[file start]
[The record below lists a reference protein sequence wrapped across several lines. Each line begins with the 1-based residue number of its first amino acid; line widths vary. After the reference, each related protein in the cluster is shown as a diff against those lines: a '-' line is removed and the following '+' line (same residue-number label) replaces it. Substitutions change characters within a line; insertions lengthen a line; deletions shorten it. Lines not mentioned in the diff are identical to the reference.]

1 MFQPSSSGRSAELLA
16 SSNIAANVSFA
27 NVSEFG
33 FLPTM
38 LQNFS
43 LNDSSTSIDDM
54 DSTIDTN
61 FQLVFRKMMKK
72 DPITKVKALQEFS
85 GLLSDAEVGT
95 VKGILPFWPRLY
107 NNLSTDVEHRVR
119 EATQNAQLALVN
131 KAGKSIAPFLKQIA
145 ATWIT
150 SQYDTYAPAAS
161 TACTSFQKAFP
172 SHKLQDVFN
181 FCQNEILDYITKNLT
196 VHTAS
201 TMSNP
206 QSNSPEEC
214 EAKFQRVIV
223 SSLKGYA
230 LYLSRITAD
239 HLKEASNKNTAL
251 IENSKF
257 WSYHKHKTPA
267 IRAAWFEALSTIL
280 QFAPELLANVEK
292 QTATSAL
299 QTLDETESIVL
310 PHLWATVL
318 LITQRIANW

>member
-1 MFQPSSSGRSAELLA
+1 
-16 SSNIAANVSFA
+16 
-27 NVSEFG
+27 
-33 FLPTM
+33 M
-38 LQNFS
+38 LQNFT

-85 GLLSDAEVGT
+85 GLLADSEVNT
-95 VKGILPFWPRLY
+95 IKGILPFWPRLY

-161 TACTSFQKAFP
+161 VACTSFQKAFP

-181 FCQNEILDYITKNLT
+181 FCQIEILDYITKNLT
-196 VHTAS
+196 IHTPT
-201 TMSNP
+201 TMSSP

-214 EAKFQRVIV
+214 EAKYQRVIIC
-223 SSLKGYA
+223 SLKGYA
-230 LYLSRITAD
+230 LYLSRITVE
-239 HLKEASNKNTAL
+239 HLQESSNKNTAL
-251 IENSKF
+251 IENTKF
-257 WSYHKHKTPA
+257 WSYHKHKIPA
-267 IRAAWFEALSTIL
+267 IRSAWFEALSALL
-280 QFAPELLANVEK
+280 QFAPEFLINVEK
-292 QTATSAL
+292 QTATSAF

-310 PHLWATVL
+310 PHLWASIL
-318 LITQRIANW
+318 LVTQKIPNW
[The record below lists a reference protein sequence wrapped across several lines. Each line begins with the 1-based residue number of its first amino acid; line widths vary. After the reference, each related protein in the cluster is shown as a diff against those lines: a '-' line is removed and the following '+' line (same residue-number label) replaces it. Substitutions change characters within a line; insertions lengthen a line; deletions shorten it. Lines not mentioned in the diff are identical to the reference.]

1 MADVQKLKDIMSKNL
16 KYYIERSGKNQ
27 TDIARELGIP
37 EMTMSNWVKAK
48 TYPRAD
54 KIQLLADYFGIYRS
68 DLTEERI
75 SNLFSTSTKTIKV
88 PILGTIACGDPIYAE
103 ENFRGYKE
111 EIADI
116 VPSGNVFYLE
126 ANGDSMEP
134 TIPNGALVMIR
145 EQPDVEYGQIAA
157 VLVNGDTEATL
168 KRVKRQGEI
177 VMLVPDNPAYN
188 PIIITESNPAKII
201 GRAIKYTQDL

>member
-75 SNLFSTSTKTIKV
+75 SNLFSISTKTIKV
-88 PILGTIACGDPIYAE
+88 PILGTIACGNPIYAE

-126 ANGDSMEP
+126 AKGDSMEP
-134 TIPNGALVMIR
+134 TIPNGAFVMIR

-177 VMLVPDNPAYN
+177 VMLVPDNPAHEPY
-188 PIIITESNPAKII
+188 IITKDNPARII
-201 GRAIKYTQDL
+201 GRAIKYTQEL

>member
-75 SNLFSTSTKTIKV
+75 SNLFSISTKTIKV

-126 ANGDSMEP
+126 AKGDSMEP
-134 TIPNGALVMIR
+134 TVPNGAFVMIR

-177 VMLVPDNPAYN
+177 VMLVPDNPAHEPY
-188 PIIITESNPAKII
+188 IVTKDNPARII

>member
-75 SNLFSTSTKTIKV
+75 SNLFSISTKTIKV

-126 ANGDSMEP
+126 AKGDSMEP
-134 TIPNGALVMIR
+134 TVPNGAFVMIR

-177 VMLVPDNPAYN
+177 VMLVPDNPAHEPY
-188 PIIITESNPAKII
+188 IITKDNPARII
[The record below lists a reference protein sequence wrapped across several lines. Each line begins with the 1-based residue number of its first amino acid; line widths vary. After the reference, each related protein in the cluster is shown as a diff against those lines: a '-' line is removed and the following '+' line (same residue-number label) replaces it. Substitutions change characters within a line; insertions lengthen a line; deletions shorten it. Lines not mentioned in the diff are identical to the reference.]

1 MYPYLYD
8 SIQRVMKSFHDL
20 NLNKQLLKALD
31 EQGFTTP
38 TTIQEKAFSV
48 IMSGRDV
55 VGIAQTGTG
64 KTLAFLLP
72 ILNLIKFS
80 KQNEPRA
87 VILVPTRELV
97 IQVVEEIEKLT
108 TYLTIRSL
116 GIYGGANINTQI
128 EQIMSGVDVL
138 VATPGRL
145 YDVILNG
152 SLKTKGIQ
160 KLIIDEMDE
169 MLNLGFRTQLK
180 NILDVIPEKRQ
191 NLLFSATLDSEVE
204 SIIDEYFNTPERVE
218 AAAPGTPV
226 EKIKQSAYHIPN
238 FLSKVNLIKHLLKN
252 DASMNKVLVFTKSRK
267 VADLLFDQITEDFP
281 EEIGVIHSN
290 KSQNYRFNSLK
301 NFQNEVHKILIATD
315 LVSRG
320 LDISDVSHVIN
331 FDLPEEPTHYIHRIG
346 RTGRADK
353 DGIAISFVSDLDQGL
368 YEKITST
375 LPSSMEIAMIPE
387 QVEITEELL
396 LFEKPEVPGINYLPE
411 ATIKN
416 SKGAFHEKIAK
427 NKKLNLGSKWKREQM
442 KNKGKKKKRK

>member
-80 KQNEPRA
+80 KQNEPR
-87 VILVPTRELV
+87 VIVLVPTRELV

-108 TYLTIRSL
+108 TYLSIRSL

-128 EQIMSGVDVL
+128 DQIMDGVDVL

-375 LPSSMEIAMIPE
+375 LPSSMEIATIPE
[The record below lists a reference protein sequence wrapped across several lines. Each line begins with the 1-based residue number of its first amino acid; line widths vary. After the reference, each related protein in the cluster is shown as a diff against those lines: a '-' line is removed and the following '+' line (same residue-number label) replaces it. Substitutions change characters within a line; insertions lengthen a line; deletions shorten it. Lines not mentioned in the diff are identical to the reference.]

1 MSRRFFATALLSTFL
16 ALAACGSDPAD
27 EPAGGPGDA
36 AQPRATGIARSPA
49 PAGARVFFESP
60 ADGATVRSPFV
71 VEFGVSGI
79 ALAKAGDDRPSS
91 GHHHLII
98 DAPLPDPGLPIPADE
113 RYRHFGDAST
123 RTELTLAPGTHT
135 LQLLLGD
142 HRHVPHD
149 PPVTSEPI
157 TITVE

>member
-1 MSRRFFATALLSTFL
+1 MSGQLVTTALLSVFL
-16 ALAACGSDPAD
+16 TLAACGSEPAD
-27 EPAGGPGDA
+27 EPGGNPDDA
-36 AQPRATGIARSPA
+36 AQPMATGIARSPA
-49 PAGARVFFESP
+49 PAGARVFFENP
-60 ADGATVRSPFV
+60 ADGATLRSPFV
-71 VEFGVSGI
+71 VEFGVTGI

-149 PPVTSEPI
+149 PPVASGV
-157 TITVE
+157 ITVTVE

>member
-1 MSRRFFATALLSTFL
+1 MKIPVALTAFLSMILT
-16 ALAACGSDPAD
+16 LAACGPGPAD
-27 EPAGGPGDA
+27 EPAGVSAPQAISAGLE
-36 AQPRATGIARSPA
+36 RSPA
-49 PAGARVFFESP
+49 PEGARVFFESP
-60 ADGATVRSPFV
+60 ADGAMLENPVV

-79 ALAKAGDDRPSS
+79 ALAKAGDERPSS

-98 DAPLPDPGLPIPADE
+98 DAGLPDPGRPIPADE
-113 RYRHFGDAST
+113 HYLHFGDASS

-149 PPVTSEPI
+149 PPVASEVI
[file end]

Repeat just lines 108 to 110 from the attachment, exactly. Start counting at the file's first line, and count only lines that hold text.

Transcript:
+126 AKGDSMEP
-134 TIPNGALVMIR
+134 TIPNGAFVMIR